January 1, 2023
Sponsored by Beck's Hybrids
In these times of unusually high input prices and commodity price uncertainty, crop input selection becomes even more crucial. Often, as we feel pressure to tighten our belts regarding input decisions, we resort to scrutinizing those that are less visual and believed to be less impactful.
For example, altering a herbicide program or lowering the amount of applied nitrogen (N) will often visually show the impact of our decision. That said, managing soil fertility is one of those inputs where “pulling back” is not as obvious as to the impact. Over the years, annual rainfall accumulation throughout the corn belt has increased modestly (Figure 1.)
Photo Submitted by Beck's Hybrids
However, the intensity of that rain has increased dramatically (Figure 2.) As difficult as recent springs have been to complete fieldwork, climatologists project spring precipitation to continue to increase as well. Currently, we are faced with rising fertilizer prices, more violent rain events, fewer spring days to complete fieldwork, and perhaps the most impactful — sustained periods with limited soil oxygen.
Photo Submitted by Beck's Hybrids
HOW CAN WE ADAPT?
As soil fertility inputs are evaluated, it’s important to keep in mind how evolving weather patterns impact soil oxygen and, ultimately, nutrient availability and water infiltration. Contrary to what may appear to be the case throughout some agronomic textbooks, soil fertility is not quite as simple as a mathematical equation. The state of crop nutrients, available vs. unavailable or “tied up,” is continually evolving. Take soil test phosphorous (P), for example. The average volume of P that leaves the field the year immediately following a P fertilizer application is approximately 17-18%. In relative terms, if we apply 200 lb. 11-52-0,
Where did the remaining ~ 160 lb. go? The remaining P largely contributes to the organic phosphorus (OP) pool and is temporarily unavailable. OP accounts for approximately 30-65% of all soil P. This is the same as having an operating loan of $100,000 on which you are paying interest but have access to only approximately $20,000. Oxygen is required for soil microorganisms to convert OP to plant-available phosphorous.
One of the primary mechanisms for maximizing nutrient availability is by closely monitoring soil test calcium (Ca) levels. Years ago, simply maintaining soil pH often meant Ca levels were sufficient or nearly adequate. However, as the clean air act has led to reduced sulfur deposition, thus less acidic rain, soil pH is not declining as rapidly. The need to apply lime or Ca to maintain pH has also declined. In the 1980s, the pH of our rainwater was 4.0-4.5. Today it is much higher. I’ve been testing the rainwater at our home in central Ohio throughout the spring and summer for two years and have never found the pH to be less than 6.2. High calcium lime is an excellent source of Ca. However, as soils require fewer lime applications to elevate pH, what are soil test Ca levels doing? No longer can we simply rely upon maintaining soil pH to also provide sufficient Ca to maximize soil functionality. Think of it this way: the higher the base saturation Ca level, the higher the soil oxygen content. The evidence?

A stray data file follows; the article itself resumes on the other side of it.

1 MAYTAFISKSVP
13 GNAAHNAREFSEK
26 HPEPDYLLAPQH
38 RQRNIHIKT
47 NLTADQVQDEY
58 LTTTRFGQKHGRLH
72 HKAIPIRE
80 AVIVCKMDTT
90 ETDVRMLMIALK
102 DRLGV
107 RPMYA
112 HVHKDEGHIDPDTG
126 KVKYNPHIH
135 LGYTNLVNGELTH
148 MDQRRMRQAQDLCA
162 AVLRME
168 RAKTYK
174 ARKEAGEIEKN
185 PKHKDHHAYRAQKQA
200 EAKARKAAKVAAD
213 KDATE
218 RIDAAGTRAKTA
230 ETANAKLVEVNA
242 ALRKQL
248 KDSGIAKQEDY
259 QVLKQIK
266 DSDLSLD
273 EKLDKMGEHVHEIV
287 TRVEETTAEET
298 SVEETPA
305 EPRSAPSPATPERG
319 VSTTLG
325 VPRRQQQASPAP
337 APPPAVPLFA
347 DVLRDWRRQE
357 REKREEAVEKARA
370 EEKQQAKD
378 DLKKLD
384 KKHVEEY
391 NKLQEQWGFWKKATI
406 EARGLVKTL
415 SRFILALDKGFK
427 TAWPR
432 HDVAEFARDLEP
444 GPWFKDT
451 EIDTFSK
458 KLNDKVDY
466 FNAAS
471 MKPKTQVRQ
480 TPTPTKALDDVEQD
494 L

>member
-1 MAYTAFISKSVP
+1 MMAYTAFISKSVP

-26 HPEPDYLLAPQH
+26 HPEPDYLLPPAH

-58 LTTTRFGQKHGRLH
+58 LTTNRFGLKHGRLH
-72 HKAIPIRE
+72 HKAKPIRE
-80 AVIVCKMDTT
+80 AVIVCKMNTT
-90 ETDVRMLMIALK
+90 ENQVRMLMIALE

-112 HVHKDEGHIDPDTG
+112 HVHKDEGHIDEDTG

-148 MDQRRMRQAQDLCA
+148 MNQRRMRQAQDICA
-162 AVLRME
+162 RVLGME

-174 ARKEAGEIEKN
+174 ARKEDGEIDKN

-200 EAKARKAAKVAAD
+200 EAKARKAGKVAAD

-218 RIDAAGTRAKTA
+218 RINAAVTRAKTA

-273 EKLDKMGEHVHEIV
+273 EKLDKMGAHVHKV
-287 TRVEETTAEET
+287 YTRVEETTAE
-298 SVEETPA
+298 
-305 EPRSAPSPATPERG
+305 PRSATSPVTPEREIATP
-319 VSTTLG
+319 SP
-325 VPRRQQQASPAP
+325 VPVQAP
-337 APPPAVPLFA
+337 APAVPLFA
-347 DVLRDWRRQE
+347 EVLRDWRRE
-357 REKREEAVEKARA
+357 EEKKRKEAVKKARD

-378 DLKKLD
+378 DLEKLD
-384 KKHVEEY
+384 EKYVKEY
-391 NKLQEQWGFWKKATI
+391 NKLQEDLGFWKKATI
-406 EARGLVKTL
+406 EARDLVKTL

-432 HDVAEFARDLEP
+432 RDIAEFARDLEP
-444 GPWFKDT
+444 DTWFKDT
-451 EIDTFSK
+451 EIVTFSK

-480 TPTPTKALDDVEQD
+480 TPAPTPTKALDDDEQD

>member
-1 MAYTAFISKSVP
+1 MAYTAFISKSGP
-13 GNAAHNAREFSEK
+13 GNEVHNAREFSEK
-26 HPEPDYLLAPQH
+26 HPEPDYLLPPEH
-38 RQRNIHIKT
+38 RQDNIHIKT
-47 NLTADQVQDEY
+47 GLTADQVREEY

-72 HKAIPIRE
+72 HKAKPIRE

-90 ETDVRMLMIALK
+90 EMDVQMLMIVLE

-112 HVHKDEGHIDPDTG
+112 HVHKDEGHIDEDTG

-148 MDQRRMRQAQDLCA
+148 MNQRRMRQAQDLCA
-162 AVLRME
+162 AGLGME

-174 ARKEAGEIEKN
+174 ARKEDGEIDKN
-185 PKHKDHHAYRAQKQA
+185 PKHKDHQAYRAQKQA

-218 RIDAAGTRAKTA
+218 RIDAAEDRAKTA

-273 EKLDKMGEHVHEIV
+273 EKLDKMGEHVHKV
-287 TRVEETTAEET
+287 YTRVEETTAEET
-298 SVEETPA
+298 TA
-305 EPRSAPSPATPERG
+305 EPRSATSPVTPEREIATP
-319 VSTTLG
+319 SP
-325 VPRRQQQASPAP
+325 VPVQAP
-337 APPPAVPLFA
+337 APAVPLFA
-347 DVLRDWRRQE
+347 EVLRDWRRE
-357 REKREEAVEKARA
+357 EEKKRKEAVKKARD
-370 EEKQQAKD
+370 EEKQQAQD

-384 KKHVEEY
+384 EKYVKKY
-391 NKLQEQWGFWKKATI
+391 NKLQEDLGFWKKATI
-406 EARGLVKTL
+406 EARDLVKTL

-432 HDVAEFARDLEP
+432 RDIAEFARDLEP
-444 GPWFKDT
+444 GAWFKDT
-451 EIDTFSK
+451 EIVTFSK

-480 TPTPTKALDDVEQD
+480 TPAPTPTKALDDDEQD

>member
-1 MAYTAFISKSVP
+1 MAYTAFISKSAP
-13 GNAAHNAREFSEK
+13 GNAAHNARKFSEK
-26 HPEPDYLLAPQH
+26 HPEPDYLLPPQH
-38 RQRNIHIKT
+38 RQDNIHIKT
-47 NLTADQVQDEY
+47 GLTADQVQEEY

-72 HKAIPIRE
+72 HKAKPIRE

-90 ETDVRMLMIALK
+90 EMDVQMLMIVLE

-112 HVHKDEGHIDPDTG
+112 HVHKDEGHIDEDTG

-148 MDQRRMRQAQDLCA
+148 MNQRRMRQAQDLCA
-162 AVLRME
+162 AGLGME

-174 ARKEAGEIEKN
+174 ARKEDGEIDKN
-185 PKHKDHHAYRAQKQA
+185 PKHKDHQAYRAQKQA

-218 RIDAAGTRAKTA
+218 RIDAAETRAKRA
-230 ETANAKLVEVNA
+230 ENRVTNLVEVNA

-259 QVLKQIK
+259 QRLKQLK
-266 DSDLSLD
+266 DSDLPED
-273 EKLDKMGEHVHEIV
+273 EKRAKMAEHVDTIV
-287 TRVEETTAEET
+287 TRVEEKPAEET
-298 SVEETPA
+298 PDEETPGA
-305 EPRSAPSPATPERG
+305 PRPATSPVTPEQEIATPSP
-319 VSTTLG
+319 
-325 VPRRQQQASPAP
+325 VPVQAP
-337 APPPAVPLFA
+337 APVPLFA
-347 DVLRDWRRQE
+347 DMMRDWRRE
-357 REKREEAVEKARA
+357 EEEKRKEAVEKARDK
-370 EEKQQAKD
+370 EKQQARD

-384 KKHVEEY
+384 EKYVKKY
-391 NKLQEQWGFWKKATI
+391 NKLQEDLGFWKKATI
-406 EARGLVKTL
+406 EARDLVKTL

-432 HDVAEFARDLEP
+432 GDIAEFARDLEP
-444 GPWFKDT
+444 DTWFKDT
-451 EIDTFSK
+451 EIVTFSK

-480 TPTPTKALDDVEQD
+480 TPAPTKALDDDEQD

Photos Submitted by Beck's Hybrids
Why did the addition of Ca lead to a yield benefit or increase in nutrient availability when the soil pH was already optimal?
↑ Ca = ↑ soil oxygen = ↑ soil microbial activity → converting OP to plant-available P
↑ Ca = ↑ microbial activity → improved aggregate stability/soil structure → increased water infiltration
↑ water infiltration → reduced soil crusting
↑ water infiltration throughout the soil profile = ↓ seedling diseases
↑ oxygen = ↑ soil biological activity = ↑ nutrient release = ↓ dependency on applied nutrients
The bottom line is, as large rains become increasingly common, soil oxygen is inherently the most yield-limiting element year in, year out. Maximizing soil functionality and reducing dependency on applied nutrients largely comes down to maintaining soil oxygen. Products to influence soil Ca levels include pelletized lime, high calcium ag lime, and gypsum.
Beck's - Farmers At Heart® - revolutionized the customer seed buying experience by remaining true to a foundation built on faith, family, and farming. Founded in 1937, Beck's appreciates the farmers who have helped them become the largest family-owned retail seed company and the third largest seed brand in the United States. The Beck family is now in its fifth generation of family members who work in the business to honor God and help farmers succeed. The Beck family and team of employees help farmers achieve success from generation to generation through authentic customer experiences, product diversity, seed quality, and performance. With a home office located in Atlanta, Ind., Beck's serves farmers throughout the Midwest and Mid-South. For more information about Beck's Superior Hybrids, Inc., visit www.beckshybrids.com.
You May Also Like